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ACL Preview: Jeonbuk Hyundai Motors vs Yokohama F. Marinos

AFC Champions League 2020 Preview: Jeonbuk Hyundai Motors vs Yokohama F. Marinos
Wednesday evening sees the champions of two of Asia's biggest leagues come head-to-head in the AFC Champions League group stages when K League 1's Jeonbuk Hyundai Motors play host to J.League 1's Yokohama F. Marinos. Our Jeonbuk columnist Matthew Binns spoke with Football Radar's Sam Robson about what to expect.

Matthew asks, Sam Answers

Matthew Binns: Yokohama F. Marinos were praised internationally for the way manager Angelos Postecoglu led them to the J.League 1 title in 2019. What exactly is it that differs them from the J.League champions of recent years?

Sam Robson: Postecoglou has rightly received praise from all quarters after guiding Marinos to the league title in just his second season. Consadole Sapporo manager (formerly of Urawa Reds and Sanfrecce Hiroshima) went as far as to claim that Postecoglou is ‘changing the J.League’ with the brand of football he has implemented. More than any successful J.League team previously, this Marinos side are built on passing out from the back, taking risks, but ultimately reaping the rewards. Starting from the back, the goalkeeper Park Iru-Gyu patrols high up the pitch, usually outside of his 18 yard box, and then the side will build slowly from the back before bursting through the lines. They have also developed a blistering counter-attack which few teams last season got close to dealing with. They will be a different prospect in this season’s ACL than any other team Japan has sent out to the continent.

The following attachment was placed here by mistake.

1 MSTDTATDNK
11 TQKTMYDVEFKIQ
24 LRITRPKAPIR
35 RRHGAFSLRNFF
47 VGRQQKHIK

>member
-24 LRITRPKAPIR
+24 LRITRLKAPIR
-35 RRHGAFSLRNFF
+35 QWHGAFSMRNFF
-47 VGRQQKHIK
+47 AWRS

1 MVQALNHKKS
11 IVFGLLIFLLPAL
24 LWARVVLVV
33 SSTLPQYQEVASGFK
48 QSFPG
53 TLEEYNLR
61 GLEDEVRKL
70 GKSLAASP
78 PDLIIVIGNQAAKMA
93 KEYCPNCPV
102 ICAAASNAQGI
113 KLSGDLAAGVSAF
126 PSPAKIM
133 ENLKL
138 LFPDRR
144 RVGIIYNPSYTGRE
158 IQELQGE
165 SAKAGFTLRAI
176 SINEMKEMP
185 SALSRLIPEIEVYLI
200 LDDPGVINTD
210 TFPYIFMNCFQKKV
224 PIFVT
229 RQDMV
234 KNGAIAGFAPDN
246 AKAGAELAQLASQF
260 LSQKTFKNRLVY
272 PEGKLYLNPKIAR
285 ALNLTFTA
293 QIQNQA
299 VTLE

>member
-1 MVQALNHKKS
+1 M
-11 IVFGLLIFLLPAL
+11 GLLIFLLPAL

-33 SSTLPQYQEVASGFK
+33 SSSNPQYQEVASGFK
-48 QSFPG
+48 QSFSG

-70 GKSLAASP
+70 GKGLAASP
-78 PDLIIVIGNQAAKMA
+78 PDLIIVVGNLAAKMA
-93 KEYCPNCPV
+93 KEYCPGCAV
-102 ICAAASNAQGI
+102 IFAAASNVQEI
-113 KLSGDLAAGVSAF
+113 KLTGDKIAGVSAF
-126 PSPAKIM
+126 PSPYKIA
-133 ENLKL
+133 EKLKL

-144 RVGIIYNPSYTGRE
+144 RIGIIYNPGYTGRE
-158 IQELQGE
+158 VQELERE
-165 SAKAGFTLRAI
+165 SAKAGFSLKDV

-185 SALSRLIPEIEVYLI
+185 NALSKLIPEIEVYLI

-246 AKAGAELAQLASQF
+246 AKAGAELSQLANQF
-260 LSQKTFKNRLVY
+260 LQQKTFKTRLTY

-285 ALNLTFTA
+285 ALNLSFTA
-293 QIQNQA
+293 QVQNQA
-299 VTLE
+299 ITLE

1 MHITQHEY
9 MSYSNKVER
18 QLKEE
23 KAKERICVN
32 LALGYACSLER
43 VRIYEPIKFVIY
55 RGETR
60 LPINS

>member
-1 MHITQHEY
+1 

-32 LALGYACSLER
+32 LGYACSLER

MB: Marinos were punished for complacency at the back during the weekend’s Super Cup fixture against Vissel Kobe, with a misjudged passback from Thiago Martins leading to the opposition’s second of the game. Does this perhaps point to a weakness Jeonbuk could exploit or was it merely a blip that will have been corrected by Wednesday